Buffalo Dining Club, Darlinghurst
Literally over a year ago I went to Buffalo Dining Club with a friend from work. Ever since, Boyfriend and I have been meaning to go together. We finally got around to it a couple of Friday nights ago.
Buffalo Dining Club is located in Darlinghurst and, if the “Buffalo” didn’t clue you in, their thing is mozzarella. The idea of a mozzarella bar had me almost crying tears of joy beforehand.
I’d loved it the last time I went and was curious as to how it would go a year later when surely all the hype had died down. Buffalo was just as busy as the first time I went and the food this time round didn’t disappoint at all.
Buffalo Dining Club is the kind of the place that could potentially come across as kinda pretentious but the waitstaff are so lovely you instantly feel welcome. It’s quite small with little tables and stools across two levels and doesn’t take bookings. The earlier you arrive on a Friday night the better.
Luckily, we’re seated upstairs right away by a very friendly waiter where we mulled over the blackboard menu. It becomes clear very quickly exactly what we want to order.
We started with some burrata which came with a choice of two sides as well as some bread ($19). We chose the potato croquettes and the honey baby carrots. The burrata was light and creamy and so fresh and delicious. The creamy middle oozed instantly as soon as Boyfriend slid his knife through it. Both the baby carrots and potato croquettes were great choices – perfectly cooked and so flavoursome.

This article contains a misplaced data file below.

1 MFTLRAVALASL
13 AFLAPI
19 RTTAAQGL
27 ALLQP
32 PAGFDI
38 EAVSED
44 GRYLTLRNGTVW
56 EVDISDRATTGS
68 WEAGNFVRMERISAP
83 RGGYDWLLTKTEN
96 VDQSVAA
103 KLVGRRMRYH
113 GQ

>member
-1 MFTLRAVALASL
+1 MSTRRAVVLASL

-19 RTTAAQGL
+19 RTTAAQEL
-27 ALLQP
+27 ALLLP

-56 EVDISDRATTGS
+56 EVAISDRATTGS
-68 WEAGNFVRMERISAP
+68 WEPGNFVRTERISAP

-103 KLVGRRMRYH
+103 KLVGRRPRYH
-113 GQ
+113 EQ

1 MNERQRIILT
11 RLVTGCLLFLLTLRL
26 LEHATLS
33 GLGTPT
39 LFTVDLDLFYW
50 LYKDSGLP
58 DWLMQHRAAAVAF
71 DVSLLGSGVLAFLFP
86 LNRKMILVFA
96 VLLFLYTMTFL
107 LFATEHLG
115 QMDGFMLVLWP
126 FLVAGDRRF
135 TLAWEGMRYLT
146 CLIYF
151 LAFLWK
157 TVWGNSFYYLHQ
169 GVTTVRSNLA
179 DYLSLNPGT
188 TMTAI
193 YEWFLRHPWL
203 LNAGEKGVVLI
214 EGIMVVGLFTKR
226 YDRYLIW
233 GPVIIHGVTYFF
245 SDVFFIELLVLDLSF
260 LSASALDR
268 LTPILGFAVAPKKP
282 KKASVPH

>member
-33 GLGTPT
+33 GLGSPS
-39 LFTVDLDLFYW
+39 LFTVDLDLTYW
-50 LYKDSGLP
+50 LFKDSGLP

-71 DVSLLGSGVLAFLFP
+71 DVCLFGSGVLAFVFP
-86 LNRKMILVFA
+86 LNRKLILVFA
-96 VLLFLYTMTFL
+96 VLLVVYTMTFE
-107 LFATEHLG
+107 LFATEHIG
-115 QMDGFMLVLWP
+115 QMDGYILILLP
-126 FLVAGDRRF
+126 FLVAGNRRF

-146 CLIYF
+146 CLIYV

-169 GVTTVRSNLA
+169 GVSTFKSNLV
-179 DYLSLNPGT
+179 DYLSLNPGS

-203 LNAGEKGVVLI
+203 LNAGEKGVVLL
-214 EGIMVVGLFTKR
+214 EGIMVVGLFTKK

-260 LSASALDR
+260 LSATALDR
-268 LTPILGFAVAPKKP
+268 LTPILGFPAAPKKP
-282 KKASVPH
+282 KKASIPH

We also ordered some bresaola ($15), my current favourite cured meat. It was served with rocket, shaved parmesan and olive oil. Thinking about how good this bresaola was is making me want it all over again. Right now.
Next up, we couldn’t go past the spaghetti cacio e pepe ($17) which is served right out of a giant wheel of pecorino cheese. The waiter spins the spaghetti with his tongs in the wheel, picking up flecks of cheese as he goes, and then serves it up on the table. It’s fun to watch and is also exceptionally delicious. It’s a simple dish with very few ingredients; some fresh herbs, a lot of pepper and a lot cheese (in fact, cacio e pepe translates to cheese and pepper). Apparently a very popular dish in Italy and it’s so easy to see why. It just works.
Excuse my action shots – they’re a little dark. But you get the idea.
Mm-mmm. Have I mentioned spaghetti is my favourite kind of pasta? I could eat it everyday. Especially if it’s served up like this:
We also ordered the ricotta gnocchi ($17) which is served in a beautiful, rich tomato and basil sauce. The gnocchi are light and pillowy, the way good gnocchi should be.
We left full and very happy. Sadly too full to walk around the corner to indulge in some Gelato Messina, but there’s always next time.
Would I go again? Absolutely.
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